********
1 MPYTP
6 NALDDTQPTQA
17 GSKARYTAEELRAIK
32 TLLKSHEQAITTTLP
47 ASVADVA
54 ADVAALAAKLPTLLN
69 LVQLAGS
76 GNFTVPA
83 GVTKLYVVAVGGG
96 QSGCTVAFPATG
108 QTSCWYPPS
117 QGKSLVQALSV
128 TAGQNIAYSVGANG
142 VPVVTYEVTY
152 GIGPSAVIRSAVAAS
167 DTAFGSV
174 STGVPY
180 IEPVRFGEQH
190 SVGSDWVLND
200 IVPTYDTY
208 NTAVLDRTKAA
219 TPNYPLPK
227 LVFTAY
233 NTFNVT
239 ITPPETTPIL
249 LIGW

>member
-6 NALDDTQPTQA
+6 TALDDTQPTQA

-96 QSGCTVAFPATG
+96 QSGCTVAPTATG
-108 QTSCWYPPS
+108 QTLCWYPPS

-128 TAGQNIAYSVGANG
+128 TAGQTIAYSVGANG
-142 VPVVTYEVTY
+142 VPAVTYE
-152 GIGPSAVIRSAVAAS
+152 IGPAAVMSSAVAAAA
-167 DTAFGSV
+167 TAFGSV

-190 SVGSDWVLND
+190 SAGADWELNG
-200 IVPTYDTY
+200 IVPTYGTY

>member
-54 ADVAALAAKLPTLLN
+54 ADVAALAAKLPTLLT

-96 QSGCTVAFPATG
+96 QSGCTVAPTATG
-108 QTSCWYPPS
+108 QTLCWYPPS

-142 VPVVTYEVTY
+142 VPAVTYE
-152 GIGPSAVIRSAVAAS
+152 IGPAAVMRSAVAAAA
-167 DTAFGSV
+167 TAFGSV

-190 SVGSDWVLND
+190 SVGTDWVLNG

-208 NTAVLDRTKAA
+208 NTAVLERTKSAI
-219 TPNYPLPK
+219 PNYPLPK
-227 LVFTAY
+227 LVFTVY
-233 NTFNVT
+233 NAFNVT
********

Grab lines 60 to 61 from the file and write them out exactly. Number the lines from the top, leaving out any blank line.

+190 SVGTDWVLNG

-208 NTAVLDRTKAA